Article

Signaling Environmental Stewardship in the Shadow of Weak Governance: The Global Diffusion of ISO 14001

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Abstract

This article examines how the quality of domestic regulatory institutions shapes the role of global economic networks in the cross-national diffusion of private or voluntary programs embodying environmental norms and practices. We focus on ISO (International Organization for Standardization) 14001, the most widely adopted voluntary environmental program in the world, which encourages participating firms to adopt environmental stewardship policies beyond the requirement of extant laws. We hypothesize that firms are motivated to signal environmental stewardship via ISO 14001 certification to foreign customers and investors that have embraced this voluntary program, but only when these firms operate in countries with poor regulatory governance. Using a panel of 129 countries from 1997 to 2009, we find that bilateral export and bilateral investment pressures motivate firms to join ISO 14001 only when firms are located in countries with poor regulatory governance, as reflected in corruption levels. Thus, our article highlights how voluntary programs or private law operates in the shadow of public regulation, because the quality of public regulation shapes firms' incentives to join such programs.

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... This "California effect" has been particularly evident in studies of ISO 14001 adoption, 5 beginning with Prakash and Potoski (2006), who found that countries are more likely to adopt ISO 14001 when their major trade partners have large numbers of ISO 14001 certified facilities. 6 Subsequent studies by Marcoux and Urpelainen (2012) and Berliner and Prakash (2013) provided nuance to this finding by demonstrating that the trade-based diffusion of ISO 14001 is contingent on exporter countries' existing adoption levels and strength of regulatory governance. ...
... In both variables, the trade data were drawn from the International Monetary Fund (IMF) Direction of Trade Statistics (DOTS) (International Monetary Fund 2014), while ISO 14001 data were provided by Berliner and Prakash (2013). ...
... At the firm level, research has highlighted the roles of resources (Baek 2017), previous experience with VEPs (Delmas and Montiel 2008), signaling efforts (Bansal and Hunter 2003), and perceived costs and benefits (Kollman and Prakash 2002). 18 At the domestic level, factors include pressures from government (Roht-Arriaza 1997; Delmas and Montiel 2008) and civil society (Neumayer and Perkins 2004;Delmas and Montiel 2008), as well as corruption (Berliner and Prakash 2013) and income (Neumayer and Perkins 2004). At the international level, studies have highlighted foreign investment (Prakash and Potoski 2007;Zeng and Eastin 2012), as well as membership in intergovernmental organizations and the presence of international nongovernment organizations Potoski 2006, 2007;Zeng and Eastin 2012). ...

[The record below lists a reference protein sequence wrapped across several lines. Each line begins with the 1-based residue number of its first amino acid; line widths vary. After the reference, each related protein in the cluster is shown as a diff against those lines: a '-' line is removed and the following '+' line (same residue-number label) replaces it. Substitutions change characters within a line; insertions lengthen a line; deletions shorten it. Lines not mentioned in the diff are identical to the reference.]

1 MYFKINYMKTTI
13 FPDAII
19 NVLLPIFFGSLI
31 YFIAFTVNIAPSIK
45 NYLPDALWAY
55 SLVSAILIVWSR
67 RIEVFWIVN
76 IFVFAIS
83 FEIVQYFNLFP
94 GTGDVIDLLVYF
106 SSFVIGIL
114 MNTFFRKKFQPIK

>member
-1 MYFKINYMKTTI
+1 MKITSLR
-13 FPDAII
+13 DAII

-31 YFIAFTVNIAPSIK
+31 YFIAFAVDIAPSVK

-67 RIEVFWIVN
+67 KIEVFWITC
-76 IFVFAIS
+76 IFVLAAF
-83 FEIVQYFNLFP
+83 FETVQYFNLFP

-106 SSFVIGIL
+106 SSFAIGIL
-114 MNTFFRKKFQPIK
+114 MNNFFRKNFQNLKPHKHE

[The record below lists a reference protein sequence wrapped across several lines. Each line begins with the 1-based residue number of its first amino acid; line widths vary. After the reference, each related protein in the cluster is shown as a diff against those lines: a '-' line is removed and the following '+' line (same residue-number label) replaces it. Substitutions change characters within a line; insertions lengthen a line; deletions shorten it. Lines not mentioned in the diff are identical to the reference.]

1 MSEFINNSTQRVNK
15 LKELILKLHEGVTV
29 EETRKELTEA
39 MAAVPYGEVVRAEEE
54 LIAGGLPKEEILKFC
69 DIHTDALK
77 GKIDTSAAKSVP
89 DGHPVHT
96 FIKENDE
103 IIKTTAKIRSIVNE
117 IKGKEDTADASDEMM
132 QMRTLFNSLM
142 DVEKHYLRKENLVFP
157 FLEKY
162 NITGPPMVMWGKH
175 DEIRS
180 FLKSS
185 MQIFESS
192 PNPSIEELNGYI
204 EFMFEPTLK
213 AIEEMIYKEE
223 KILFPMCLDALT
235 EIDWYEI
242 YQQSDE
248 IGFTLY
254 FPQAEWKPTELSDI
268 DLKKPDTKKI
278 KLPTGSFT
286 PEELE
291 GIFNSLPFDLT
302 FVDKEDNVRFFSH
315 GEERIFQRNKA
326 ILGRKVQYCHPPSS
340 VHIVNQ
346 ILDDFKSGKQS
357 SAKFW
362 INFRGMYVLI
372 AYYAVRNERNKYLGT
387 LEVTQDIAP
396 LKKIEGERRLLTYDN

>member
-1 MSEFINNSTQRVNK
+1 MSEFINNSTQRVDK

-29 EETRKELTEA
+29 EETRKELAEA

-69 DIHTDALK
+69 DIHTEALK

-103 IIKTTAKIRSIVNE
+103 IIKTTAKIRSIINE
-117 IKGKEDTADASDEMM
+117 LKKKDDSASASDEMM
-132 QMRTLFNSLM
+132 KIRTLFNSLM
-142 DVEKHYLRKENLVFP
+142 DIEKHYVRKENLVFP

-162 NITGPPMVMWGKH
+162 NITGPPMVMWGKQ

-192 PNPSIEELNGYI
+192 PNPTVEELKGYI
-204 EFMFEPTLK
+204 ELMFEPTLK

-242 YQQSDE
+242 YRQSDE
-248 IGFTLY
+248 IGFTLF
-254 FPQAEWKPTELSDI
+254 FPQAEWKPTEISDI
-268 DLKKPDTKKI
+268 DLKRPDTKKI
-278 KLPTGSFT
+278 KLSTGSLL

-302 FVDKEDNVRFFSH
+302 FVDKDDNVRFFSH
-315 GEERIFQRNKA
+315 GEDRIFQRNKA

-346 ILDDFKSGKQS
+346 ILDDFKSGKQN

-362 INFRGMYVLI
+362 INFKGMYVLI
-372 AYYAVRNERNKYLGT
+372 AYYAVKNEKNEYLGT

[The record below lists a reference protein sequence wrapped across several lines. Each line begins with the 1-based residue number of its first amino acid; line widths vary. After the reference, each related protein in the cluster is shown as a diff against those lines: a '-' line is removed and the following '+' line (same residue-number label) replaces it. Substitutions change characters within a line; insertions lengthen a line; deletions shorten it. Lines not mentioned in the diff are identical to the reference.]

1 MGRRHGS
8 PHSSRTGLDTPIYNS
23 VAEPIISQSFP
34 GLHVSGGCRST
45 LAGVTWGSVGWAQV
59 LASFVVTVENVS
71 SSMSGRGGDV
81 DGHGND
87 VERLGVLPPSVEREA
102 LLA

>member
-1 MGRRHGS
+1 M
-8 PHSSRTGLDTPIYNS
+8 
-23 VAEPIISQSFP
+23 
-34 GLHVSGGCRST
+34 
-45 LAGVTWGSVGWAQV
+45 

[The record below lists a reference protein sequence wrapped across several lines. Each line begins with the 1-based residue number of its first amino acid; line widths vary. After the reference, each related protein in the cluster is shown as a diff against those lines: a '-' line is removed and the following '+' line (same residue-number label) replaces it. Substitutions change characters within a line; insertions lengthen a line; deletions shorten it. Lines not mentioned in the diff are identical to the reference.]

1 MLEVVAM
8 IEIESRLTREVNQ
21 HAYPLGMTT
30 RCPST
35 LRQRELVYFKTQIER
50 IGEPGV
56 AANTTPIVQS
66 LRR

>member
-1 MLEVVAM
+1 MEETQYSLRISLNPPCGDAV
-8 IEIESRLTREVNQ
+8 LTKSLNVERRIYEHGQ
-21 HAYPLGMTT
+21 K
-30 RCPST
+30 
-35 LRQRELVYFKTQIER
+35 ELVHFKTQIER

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Scholars have consistently found that firms in developing countries adopt voluntary environmental programs (VEPs) in high numbers when their major trade partners are home to many VEP-certified firms. This reflects the following dynamic: Importers based in countries with many VEP-certified facilities demand similarly sustainable production processes from trade partners, and so exporting firms in partner countries adopt VEPs to signal their sustainable practices. Studies have identified characteristics of developing countries that make local exporting firms more likely to adopt VEPs as a signal; however, there has been little analysis as to the country-level characteristics that make importers more (or less) likely to demand VEPs from suppliers abroad, beyond having many VEP-certified firms themselves. This study considers this matter, theorizing that VEP diffusion only accompanies exporting to countries with high levels of income and education, as well as a high number of VEP-certified firms. Panel data analysis provides support for the theory, showing that developing countries only experience trade-based diffusion of ISO 14001 (a widely adopted VEP) through their exports to countries with high income and/or education levels. In contrast, exporting to countries that lack these characteristics creates no such diffusion, even where importing countries’ VEP certification levels are high. Instead, such trade produces a “stuck in the mud” effect, as developing countries’ certification levels stagnate even as those of their import partners rise.
... Green investment is a company strategy to gain and maintain legitimacy and support stakeholders. By doing so, the company manages the negative effect of operational activities on the environment by minimizing energy use and reducing carbon emissions (Berliner & Prakash, 2013;Minatti Ferreira et al., 2014;Testa et al., 2015). The company's concern is stated in their annual report to illustrate their responsibility for the environment. ...